Today’s hike was amazing! I set out to find the sabertooth tiger petroglyph and found it along with some others including Kokopelli, deer or elk, rams, human figures and some I just have no idea. Enjoy!
Went on a hike with a group from work. Me and another staff took the wrong trail and ended up seeing these amazing petroglyphs, ruins and pottery. Glad we got lost LOL. So at the sign about three miles in… go to the right. If you go to the left you will end up at a really awesome swimming hole called “The Crack.”
We recently had the opportunity to stay at the Rock Art Ranch in Joseph City near Winslow Arizona. Brantly Barid and family were amazingly loving and humble hosts. I didn’t want to leave! So many awesome things to see… the museum, the kivas and pit houses, Chevelon canyon with some of the most amazing petroglyphs I have ever seen, old hogans, pottery, arrowheads, mind blowing sunsets and an abundance of wildlife. This is a history lovers paradise! Such a peaceful place to be. Enjoy…
Contact Info: 928.288.3260 Facebook TripAdvisor
This magical photograph was taken down inside the Kiva here at Mesa Verde National Park. It is a panorama of 8 images. TI wanted to convey a sense of Spiritual awareness with the Ancestral Puebloans ( Anasazi ). The shadows and light coming down from the world above invokes a sense of timelessness. One almost expects to see the Elders gathered here. This photograph was taken in late August of 2012, ( Spruce Tree House ).
A kiva is a room used by modern Puebloans for religious rituals, many of them associated with the kachina belief system. Among the modern Hopi and most other Pueblo peoples, kivas are square-walled and underground, and are used for spiritual ceremonies.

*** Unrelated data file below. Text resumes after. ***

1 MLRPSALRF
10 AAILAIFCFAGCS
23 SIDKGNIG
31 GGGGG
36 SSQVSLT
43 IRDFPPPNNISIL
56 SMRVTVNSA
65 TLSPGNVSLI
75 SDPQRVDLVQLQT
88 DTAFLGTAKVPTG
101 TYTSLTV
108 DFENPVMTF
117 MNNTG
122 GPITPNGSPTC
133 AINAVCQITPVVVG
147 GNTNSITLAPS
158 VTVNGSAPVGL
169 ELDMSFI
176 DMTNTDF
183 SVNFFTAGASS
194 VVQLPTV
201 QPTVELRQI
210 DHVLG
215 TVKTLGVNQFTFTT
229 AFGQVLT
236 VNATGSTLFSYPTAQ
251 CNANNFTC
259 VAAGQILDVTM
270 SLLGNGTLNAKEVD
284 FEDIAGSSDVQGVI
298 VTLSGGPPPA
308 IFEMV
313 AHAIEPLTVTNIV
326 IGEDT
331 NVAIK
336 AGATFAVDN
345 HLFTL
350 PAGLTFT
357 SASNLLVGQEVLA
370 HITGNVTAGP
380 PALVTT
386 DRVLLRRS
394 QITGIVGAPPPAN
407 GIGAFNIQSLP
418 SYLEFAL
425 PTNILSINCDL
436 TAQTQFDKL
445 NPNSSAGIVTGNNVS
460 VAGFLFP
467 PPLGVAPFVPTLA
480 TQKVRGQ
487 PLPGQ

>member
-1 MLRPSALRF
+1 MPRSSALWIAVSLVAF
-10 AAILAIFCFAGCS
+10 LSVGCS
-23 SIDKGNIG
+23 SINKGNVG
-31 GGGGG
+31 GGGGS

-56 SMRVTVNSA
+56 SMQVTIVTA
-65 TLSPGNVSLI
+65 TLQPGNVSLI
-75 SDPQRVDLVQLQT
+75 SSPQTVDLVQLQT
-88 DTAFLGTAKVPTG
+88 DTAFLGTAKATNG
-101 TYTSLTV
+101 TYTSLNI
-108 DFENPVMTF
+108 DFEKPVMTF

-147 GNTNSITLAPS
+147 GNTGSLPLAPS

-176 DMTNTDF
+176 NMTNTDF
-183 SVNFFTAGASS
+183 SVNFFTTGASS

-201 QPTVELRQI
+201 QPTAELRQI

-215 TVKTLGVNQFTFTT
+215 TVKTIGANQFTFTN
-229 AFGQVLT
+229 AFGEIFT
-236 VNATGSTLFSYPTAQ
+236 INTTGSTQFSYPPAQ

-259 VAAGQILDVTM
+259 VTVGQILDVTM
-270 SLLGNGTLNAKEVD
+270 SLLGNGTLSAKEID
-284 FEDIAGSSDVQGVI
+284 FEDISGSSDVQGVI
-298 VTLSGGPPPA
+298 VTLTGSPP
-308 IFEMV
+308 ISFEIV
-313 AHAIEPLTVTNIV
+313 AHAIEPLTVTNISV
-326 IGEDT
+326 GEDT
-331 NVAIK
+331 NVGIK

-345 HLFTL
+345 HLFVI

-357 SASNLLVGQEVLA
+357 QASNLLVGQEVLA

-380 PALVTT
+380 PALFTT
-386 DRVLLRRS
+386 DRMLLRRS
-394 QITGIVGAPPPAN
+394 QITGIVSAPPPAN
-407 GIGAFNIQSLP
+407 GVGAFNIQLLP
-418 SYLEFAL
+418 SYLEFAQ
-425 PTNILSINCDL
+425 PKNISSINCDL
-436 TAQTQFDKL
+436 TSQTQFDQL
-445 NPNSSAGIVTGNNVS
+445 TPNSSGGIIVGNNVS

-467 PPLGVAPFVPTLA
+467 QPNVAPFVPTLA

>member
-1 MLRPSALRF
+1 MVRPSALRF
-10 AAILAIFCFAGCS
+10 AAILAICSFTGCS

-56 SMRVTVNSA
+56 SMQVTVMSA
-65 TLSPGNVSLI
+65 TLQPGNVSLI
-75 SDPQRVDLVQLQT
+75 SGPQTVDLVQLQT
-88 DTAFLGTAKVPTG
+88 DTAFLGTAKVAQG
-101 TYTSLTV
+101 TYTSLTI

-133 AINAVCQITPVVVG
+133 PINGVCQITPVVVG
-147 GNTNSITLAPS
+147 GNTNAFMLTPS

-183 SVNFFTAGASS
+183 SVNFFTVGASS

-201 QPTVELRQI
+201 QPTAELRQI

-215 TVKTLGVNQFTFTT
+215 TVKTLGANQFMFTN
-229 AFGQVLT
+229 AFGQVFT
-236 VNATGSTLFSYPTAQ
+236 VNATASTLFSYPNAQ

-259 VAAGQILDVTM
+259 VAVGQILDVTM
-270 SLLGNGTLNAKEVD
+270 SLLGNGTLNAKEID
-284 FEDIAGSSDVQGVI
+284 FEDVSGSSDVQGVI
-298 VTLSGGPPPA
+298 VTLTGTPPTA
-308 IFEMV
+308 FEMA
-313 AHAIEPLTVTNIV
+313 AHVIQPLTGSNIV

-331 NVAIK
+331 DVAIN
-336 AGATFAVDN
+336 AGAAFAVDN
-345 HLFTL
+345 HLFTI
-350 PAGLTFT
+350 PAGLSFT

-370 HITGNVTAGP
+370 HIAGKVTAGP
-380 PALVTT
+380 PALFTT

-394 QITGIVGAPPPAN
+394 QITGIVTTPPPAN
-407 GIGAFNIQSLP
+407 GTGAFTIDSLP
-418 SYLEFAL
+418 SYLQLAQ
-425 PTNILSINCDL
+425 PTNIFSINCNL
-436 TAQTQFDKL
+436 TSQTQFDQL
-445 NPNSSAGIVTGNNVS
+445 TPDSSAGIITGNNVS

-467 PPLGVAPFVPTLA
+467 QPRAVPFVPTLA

Similar subterranean rooms are found among ruins in the American southwest, indicating ritual or cultural use by the ancient peoples of the region including the Ancient Pueblo Peoples, the Mogollon and the Hohokam. Those used by the ancient Pueblos of the Pueblo I Era and following, designated by the Pecos Classification system developed by archaeologists, were usually round, and generally believed to have been used for religious and other communal purposes.
When designating an ancient room as a kiva, archaeologists make assumptions about the room’s original functions and how those functions may be similar to or differ from kivas used in modern practice. The kachina belief system appears to have emerged in the Southwest at approximately AD 1250, while kiva-like structures occurred much earlier. This suggests that the room’s older functions may have been changed or adapted to suit the new religious practice.
As cultural changes occurred, particularly during the Pueblo III period between 1150 and 1300, kivas continued to have a prominent place in the community. However, some kivas were built above ground. Kiva architecture became more elaborate, with tower kivas and great kivas incorporating specialized floor features. For example, kivas found in Mesa Verde were generally keyhole-shaped. In most larger communities, it was normal to find one kiva for each five or six rooms used as residences. Kiva destruction, primarily by burning, has been seen as a strong archaeological indicator of conflict and warfare among people of the Southwest during this period.
Fifteen top rooms encircle the central chamber of the vast Great Kiva at Aztec Ruins National Monument. The room’s “…purpose is unclear…. Each had an exterior doorway to the plaza…. Four massive pillars of alternating masonry and horizontal poles held up the ceiling beams, which in turn supported an estimated ninety-five-ton roof. Each pillar rested on four shaped stone disks, weighing about 355 pounds apiece. These discs are of limestone, which came from mountains at least forty miles away.” (A Trail Guide to Aztec Ruins, 4th printing:WNPA, 2004).
After 1325 or 1350, except in the Hopi and Pueblo region, the ratio changed from 60 to 90 rooms for each kiva. This may indicate a religious or organizational change within the society, perhaps affecting the status and number of clans among the Pueblo people. The use of the kiva was for men and boys only.